For John J. Sullivan ’85, getting confirmed as deputy secretary of state shared one major similarity to being a law student—lots of studying. To prepare for his appearance before the Senate Foreign Relations Committee, and one-on-one meetings with senators, Sullivan said he reviewed and synthesized “enormous briefing binders” from the State Department. It reminded him, he said, of “a massive law school final exam.”
“I still use the skills that I developed in law school,” Sullivan added in an interview a few days after his 94–6 confirmation in May. “The tricks I learned and the way I did things, I still do the same way—whether it’s for a meeting or other activities where I’m given lots of information and have to be prepared to answer questions, and some of those questions I may not be given in advance.”
The second number two
Sullivan succeeds Antony Blinken ’88 as the nation’s number two diplomat. He said the Columbia Law School connection was made after his nomination, when he met Blinken and other former deputy secretaries. Sullivan called Blinken—who received the Law School’s highest honor, the Medal for Excellence, last year—“a good guy and a friend.”
“We’re starting a tradition here of Columbia law grads serving as deputy secretary of state,” he joked.
But Sullivan’s continued connection to Columbia isn’t just through his career; it’s also familial. A 1981 graduate of Brown University, he met his wife, Grace Rodriguez ’86, a litigation partner in King & Spalding’s Washington, D.C., office, during law school; both were editors on the Columbia Law Review staff. And his daughter plans to attend Columbia’s School of International and Public Affairs next year.
A record of public service
Sullivan has worked for almost 30 years at the law firm Mayer Brown, but, in between, he also held government posts in two prior Republican administrations. His first federal post was at the Justice Department’s Office of Legal Counsel, where he worked on opinions related to the 1990–1991 Gulf War. Under President George W. Bush, Sullivan served as deputy general counsel at the Defense Department, then as deputy secretary of the Commerce Department.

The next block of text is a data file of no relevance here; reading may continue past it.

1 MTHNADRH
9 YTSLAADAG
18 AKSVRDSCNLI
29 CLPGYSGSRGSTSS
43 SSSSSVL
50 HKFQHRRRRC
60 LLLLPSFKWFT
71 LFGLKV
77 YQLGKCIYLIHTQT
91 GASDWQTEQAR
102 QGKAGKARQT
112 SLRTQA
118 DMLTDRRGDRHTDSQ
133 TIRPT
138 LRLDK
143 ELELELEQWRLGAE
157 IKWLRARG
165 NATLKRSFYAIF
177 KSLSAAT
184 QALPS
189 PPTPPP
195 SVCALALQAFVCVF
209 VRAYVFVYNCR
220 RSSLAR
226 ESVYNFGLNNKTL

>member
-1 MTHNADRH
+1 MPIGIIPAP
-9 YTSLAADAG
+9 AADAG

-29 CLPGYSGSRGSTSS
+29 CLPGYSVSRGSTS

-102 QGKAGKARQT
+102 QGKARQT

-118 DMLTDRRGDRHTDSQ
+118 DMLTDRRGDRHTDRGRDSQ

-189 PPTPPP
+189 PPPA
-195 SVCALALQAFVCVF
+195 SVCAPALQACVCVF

Working on national security issues during two wars without controversy, Sullivan gained a reputation as a manager, not a policy warrior. He was selected for the number two job at the State Department by Secretary of State Rex Tillerson after helping the former ExxonMobil chief prepare for his own confirmation hearing in January.
In this new role, Sullivan will have a full plate. He was confirmed as President Trump roiled relations with the Germans and other NATO allies during a foreign trip (which Sullivan categorized as “very successful”) and will also assist in a reorganization of the State Department pushed by Tillerson. Sullivan will have a hand in both matters. Due to Tillerson’s desire to have just one deputy, the job combines what had been two posts during the Obama administration: deputy secretary of state, focused mostly on policy, and deputy secretary of state for management and resources.
Recently, Sullivan said he spoke to former Supreme Court Justice David Souter, for whom he clerked as a young law grad. The conversation—about legal matters at the State Department, which Sullivan didn’t specify—drove home how, in his first days on the job, many matters he confronted “have been infused with legal issues” and “benefit from a having a lawyer’s eye look at them.”
“It’s something that I bring to the table,” he said.
Posted on June 6, 2017